Buying Guide - Waterproof Jackets

When looking for a waterproof jacket the varieties out there can be incredibly confusing to the untrained eye. With variations in fabrics, cuts, features and waterproofing techniques, finding the most suitable jacket for you can be a lengthy process. Given the relatively high costs of modern jackets, its also not a decision you will want to get wrong.

Waterproof Jackets have two main scales on which they are judged, their waterproofness and their breathability. The big names, Gore-Tex, eVent and others all make claims of the superiority of their  waterproof, breathable fabrics. There are also numerous alternative fabrics available, such as North Face's Hyvent and Berghaus's AQ2 which don't perform to the same levels but come in at a lower cost.

Broadly speaking, waterproof jackets can be split into three categories which we will go through below.

Fast and Light:

The fast and light option for waterproofs has taken off in recent years with the increasing interest in fast, outdoor sports and also the availability of lighter weight fabrics. With this style the key points tend to be its breathability and its weight. If you're a trail runner counting the grams then this is the option for you.

This style jacket trends on the minimalist side. It will usually have a shorter cut so as not to hinder movement and be made of particularly light fabrics. Fast and light jackets will rarely have more than two pockets whilst hems and cuffs are commonly elastic rather than featuring drawstrings. Most active people also won't want to be wearing their jacket all of the time so choosing one with a minimal pack size is also handy.

Walking Jackets:

A walking Jacket is often seen as a step down from a top end jacket, though in truth the fabrics will often perform just as well, just without the additional features found on a mountaineering Jacket and without the additional price. When buying a walking jacket its well worth thinking about how much you intend to use it. If you're a fair-weather walker and it will be kept in your pack 'just in-case' then you'll likely not want to spend the same amount as someone who plans to head into the hills no matter what the weather.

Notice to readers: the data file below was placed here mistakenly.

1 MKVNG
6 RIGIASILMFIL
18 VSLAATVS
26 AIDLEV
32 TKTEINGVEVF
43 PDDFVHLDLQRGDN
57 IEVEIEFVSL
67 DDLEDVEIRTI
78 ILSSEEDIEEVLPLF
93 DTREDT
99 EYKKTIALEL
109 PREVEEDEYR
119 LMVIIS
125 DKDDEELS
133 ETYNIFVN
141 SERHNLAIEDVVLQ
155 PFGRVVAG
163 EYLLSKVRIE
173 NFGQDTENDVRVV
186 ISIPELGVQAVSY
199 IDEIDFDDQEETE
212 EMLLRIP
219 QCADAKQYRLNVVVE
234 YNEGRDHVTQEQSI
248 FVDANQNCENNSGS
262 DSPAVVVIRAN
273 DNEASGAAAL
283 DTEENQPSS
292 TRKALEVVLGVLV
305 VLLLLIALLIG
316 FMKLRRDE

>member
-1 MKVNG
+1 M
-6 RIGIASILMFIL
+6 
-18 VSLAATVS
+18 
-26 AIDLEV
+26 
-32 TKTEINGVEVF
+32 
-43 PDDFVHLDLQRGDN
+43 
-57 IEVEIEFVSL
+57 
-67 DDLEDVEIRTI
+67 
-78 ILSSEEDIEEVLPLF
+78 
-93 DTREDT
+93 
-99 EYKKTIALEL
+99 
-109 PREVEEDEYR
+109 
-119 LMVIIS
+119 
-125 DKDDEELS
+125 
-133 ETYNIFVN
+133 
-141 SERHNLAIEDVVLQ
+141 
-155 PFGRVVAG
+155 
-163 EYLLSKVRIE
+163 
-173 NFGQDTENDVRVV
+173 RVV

Jacket length varies greatly in walking jackets. Traditionally these are cut longer though waist length models are much more common with the increased popularity of waterproof trousers. 

 Finding a jacket with a good quality hood is essential and its always worth trying this out when you buy. An adjustable model is best as this will hold the hood in place and allow you to look around without impairing your vision. Having peak is also a good feature as it protects the eyes and face from rain coming in sideways. A peak with a stiffened wire can also be bent to shape to help shield the face.

Mountain Jackets:

Climbers and mountaineers typically favour more technical jackets which are designed to accommodate various additional situations which you'll find yourself in. Mountain jackets are typically sleeker. A shorter cut with articulated shoulders and elbows have become a common feature which improve fit and provide less restricted movement. More durable fabrics are used on mountain jackets to protect from the additional abuse they are likely to undergo. 

Most mountain jackets will come with a helmet compatible hood though its always worth testing that this fits over your own helmet. Adjustable cuffs and hems are important features to personalise the fit of a jacket. 


All jackets require some love and attention after you've used them and there are some simple ways to keep them performing as they are meant to. Overtime the water resistance on all jackets begins to fade, you will notice this as the rain droplets will stop beading up on the surface and instead will soak into the outer fabrics. When this happens the jacket will begin to feel damp and loose its breathability. Cleaning the jacket in a pure soap or technical cleaner, such as Nickwax Techwash will not only clean the fabrics but also revitalise some of this water-resistance.

The durable water resistant coating on jackets, known as a DWR, will wear off over time. When this happens the jacket will require re-proofing which can easily be done using products such as Nickwax TX Direct. These re-proofers are easy to use and can be found in all outdoor stores.

When drying Jackets avoid leaving them on radiators or other heat sources as this can damage the glues that bond them together. Its better to hang them in a warm room and allow them to dry naturally.

Rips and Tears

If you do put a hole in your waterproof jacket don't panic, there are plenty of options on hand to repair it. Most manufacturers will be able to repair a jacket for you, though in the case of wear and tear this will likely be at a cost. Alternatively specialist repair centres are often able to repair any damage. For a quick and easy solutions products such as Gore-tex repair patches are available if you prefer the do-it-yourself option.